Last Update May 5, 2007
Arts The Lyons Clarinet by David Katz February 19, 2007 Learning to play an instrument as a child has lifelong benefits. Parents and schools have many choices to make: at what age should a child begin lessons; what is the best beginning instrument; private or group lessons? Many schools in the United States maintain an active band program, and grow their own band members by providing instruments and instrument instruction. The instrument selection decision, whether made by a parent or a school, though, has many dimensions.
Although many children are given piano lessons, the piano has distinct disadvantages as a starting instrument: it is expensive, difficult for small hands to manage, non-portable, and unlikely to be available in quantity at any one location. Recorders and similar fipple flutes, while small, cheap, portable, suitable for small hands, available in quantity and relatively easy to learn, are not taken seriously as an instrument in the pop, jazz or band worlds. Many parents and schools, therefore, are drawn to band instruments (trumpet, clarinet, sax, drums, trombone, flute) as a way of delivering mass instruction and musical experience at an affordable price.
Band instruments themselves, despite the obvious advantages, pose problems for younger learners. They tend to be somewhat heavy, require a finger spread that is uncomfortable for small hands, and are often transposing instruments; that is, they are pitched in a key other than C and require music written for that key in order to play with other instruments. In addition, they require professionals to repair and maintain them, which can be costly. Graham Lyons has come up with a new concept clarinet that removes all of these stumbling blocks to early facility with a real instrument: the Lyons Clarinet.
Available in the UK and Europe, the Lyons Clarinet is a plastic instrument, extremely light in weight, and pitched in C instead of the usual B-flat. A C clarinet has two advantages: it can play with guitars, pianos, recorders or flutes without transposing, and, being smaller than the B-flat clarinet, is easier fingering for small hands. It is also specifically designed to be repaired and maintained by the nonprofessional, a real saving for school bands and music programs. These qualities have made the Lyons Clarinet popular with British elementary school music departments.
Many beginner clarinets are made of plastic, but they often lack warmth of tone. The design of the Lyons Clarinet, with thinner walls to the body of the instrument, provides surprising richness, especially in the lower, chalameaux register. A simplified key system eliminates all trill keys (which beginners rarely use anyway) and a few other duplicate keys. Otherwise, fingering is the same as on a normal clarinet.
Regular clarinets disassemble into five pieces. The Lyons Clarinet remains in one piece except for the mouthpiece, which is detachable. The mouthpiece uses E-flat clarinet reeds, and can be replaced by any standard E-flat clarinet mouthpiece if desired. Instead of a flat case, this instrument comes in a cylindrical plastic tube with a top that locks in place. Attached shoulder straps make this a light weight and comfortable way to carry the clarinet.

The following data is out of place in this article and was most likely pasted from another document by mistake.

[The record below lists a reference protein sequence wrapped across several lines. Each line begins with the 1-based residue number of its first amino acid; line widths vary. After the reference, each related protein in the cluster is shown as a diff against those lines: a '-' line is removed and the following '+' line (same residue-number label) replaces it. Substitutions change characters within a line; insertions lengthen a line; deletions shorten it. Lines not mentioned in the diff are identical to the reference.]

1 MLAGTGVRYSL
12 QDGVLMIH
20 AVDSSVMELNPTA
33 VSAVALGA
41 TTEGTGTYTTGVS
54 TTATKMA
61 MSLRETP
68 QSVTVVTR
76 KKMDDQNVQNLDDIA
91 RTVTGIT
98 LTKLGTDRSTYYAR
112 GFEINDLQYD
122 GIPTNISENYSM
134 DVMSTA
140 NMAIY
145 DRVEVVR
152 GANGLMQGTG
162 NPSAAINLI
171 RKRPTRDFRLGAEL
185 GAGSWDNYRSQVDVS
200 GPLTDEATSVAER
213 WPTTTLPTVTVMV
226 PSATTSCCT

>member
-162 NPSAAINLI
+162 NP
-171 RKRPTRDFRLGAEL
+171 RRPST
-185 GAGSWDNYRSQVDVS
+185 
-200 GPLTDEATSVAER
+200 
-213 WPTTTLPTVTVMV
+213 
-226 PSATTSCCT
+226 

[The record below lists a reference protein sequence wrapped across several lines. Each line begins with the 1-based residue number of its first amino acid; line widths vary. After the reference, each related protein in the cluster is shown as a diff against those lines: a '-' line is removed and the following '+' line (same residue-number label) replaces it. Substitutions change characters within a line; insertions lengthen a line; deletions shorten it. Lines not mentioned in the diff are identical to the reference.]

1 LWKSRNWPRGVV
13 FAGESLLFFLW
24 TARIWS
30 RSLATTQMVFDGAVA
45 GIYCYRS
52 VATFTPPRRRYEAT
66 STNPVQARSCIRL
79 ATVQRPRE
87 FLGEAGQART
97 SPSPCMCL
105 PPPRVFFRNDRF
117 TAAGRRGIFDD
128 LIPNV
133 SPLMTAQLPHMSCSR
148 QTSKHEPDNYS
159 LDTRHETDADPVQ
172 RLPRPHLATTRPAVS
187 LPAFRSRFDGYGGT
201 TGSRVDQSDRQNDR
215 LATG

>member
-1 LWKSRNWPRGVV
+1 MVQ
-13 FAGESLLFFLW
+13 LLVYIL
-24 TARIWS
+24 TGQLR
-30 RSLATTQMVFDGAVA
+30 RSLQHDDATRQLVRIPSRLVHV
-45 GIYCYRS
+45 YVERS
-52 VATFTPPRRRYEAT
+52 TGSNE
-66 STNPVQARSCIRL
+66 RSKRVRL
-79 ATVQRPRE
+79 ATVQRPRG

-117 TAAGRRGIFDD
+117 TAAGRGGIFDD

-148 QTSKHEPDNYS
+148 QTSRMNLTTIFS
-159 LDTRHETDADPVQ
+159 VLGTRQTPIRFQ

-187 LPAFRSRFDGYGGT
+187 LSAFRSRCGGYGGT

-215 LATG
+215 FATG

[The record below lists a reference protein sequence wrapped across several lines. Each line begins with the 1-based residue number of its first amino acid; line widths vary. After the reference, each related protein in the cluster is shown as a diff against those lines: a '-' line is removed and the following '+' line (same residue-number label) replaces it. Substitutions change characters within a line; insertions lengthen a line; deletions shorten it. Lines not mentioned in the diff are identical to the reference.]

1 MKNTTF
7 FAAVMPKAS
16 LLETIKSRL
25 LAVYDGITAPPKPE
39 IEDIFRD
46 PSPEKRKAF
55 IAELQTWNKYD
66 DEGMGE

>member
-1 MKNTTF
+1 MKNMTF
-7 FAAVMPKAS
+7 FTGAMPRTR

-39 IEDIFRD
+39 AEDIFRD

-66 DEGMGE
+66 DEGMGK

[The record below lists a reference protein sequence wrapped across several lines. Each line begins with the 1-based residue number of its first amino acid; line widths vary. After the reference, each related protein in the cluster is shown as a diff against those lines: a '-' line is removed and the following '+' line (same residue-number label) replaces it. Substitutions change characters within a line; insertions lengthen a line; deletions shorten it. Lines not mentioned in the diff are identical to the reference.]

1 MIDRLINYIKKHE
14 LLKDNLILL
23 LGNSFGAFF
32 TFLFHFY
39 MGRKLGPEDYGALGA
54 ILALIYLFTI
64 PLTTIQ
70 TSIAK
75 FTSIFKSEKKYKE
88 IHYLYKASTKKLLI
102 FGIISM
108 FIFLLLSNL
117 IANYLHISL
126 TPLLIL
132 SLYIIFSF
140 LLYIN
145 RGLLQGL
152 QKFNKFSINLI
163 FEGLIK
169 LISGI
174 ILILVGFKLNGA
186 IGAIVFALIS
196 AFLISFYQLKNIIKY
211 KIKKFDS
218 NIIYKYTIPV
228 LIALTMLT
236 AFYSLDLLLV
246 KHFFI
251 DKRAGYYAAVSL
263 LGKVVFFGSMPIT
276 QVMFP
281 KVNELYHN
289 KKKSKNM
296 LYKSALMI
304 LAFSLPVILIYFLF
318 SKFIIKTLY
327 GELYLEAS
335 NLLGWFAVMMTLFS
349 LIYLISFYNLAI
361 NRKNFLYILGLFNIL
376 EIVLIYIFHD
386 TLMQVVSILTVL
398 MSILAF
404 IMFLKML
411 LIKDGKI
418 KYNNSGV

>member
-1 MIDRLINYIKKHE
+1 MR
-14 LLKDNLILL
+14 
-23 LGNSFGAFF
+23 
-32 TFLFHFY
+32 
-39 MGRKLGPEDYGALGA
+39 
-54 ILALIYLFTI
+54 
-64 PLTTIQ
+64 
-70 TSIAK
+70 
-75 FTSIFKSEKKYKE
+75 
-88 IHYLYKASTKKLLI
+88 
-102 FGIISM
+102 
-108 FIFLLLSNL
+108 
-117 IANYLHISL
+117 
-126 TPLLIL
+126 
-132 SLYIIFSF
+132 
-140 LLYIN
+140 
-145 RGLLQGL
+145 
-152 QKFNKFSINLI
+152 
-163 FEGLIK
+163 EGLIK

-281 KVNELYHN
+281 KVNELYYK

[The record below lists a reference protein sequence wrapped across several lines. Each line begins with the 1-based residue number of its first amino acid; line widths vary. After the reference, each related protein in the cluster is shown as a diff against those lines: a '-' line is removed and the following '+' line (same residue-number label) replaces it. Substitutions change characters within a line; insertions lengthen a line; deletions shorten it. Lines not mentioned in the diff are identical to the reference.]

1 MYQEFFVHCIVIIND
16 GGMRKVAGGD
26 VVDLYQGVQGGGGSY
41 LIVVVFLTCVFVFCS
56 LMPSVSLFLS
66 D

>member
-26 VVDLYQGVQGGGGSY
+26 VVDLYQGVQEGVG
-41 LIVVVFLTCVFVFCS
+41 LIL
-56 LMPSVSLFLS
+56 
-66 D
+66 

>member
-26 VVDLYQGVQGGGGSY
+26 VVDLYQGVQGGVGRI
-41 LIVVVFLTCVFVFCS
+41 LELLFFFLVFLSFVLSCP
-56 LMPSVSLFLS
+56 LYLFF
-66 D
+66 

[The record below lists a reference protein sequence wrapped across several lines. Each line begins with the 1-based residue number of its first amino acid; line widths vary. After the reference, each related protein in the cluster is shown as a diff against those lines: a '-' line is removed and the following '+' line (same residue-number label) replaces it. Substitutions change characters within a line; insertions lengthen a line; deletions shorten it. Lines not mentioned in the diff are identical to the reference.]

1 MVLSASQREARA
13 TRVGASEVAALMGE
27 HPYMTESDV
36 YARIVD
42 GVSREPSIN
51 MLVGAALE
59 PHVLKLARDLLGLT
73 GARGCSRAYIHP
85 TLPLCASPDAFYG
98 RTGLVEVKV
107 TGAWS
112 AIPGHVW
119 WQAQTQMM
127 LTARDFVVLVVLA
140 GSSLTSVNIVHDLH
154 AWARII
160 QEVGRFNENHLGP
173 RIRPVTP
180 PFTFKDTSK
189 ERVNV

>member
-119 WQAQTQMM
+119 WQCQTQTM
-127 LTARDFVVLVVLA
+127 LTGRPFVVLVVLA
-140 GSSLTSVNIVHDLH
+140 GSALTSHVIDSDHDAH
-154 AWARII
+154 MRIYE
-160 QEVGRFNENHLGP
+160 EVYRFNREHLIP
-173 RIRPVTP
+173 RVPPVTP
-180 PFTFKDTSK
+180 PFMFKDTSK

The keys can be popped off for easy replacement if damaged, and the pads (which provide a firm seal between the key and the hole) are easily replaceable.
Up to now, the Lyons Clarinet has not been marketed in the United States, but a U.S. marketing relationship is being developed and U.S. marketing will begin soon. In the meantime, internet orders can replaced.
This instrument provides good value. The sound is good, it is very light and easy for a young musician to hold, key spacing is convenient for youngsters, it's pitched in C, the simplified fingering makes it easy to learn and at the same time makes it easy to graduate to standard B-flat clarinet later, it's self-maintainable, and it's easy for a child to carry.
Marketing in the U.S. will face some problems, however. At BP178 (approximately $340 at a current exchange rates), the instrument is not inexpensive. It will be competing, on price, with much cheaper standard plastic clarinets, and even some low-end wooden ones. Its appearance is a problem, too. When you first take it out of its case, the thin plastic body with plastic keys the same color makes it look like a ten-cent toy. In this case, appearances are deceiving; this is a serious, playable, rugged instrument. Small cosmetic changes could have a big impact on U.S. sales. Finally, although the ring keys move easily and have a good feel, the lever keys (those long bars that allow a distant hole to be closed) are flexible, allowing the lever to continue its travel after the hole is covered, which is a somewhat uncomfortable feeling, though it does not compromise accuracy or playability. Stiffening those keys will help a parent or school-system instrument buyer better evaluate the clarinet's sturdiness and playability.
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